“This investment manifested in hundreds of new products and extensive tailored R&D investigating relevant technology areas. However, the fickle nature of hype is beginning to show, and many companies are now progressing beyond discussing wearables to focus on the detailed and varied sub-sectors.”

So what does all that mean for the future? Well based on those sub-categories that IDTechEx lists, we still won’t be talking into our jackets or lighting up room with our jeans in the next decade. But it does seem than wearable tech will work its way into our lives in many different areas.

This post first appeared on Trendwalk.net, a style-meets-business blog by journalist, trends specialist and business analyst, Sandra Halliday

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data Editor's pick technology

10 billion items of connected clothing: The Internet of Things just became a lot more fashionable

Woman walking using mobile phone

Author and journalist Bruce Sterling reportedly once asked: “Why can’t I Google my shoes when I can’t find them?” Well Bruce, now you can. Not just any pair either, but your exact pair.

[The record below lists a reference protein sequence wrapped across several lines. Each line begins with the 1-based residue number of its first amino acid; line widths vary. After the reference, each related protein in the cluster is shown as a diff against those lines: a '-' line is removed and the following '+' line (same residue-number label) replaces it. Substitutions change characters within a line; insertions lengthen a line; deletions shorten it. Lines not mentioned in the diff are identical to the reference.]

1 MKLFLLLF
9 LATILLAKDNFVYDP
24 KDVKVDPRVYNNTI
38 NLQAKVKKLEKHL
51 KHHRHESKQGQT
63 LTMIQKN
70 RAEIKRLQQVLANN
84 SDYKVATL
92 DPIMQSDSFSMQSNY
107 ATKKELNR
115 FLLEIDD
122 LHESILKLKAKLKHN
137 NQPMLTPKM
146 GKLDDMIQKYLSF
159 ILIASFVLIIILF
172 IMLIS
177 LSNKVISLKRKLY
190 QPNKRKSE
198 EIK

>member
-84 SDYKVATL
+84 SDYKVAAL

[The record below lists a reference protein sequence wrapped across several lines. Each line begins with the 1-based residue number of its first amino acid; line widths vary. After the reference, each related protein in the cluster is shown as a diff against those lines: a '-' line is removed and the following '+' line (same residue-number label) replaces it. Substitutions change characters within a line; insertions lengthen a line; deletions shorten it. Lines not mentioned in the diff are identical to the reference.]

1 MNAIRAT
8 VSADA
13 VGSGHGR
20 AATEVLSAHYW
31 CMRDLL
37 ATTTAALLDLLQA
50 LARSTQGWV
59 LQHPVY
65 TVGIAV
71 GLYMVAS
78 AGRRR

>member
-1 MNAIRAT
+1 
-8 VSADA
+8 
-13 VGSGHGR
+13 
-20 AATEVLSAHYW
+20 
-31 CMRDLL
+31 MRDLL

Some 10 billion products in the apparel, accessories and footwear market are currently being individually digitally connected, and the ability to locate items is just one of the benefits that will surface from the deal.

This “switching on” of the fashion industry is the outcome of a partnership between Avery Dennison, a global leader in branding, labeling and RFID solutions, and Internet of Things platform EVRYTHNG. Over the next three years, it will see brands at both ends of the market (Avery already works with the likes of Hugo Boss, Nike and Marks & Spencer) introducing products with unique digital identities and data profiles in the cloud from the point of manufacturing.

So what does that actually mean? Head over to Forbes to get the lowdown on why this is important for the industry and what impact it will have on consumers.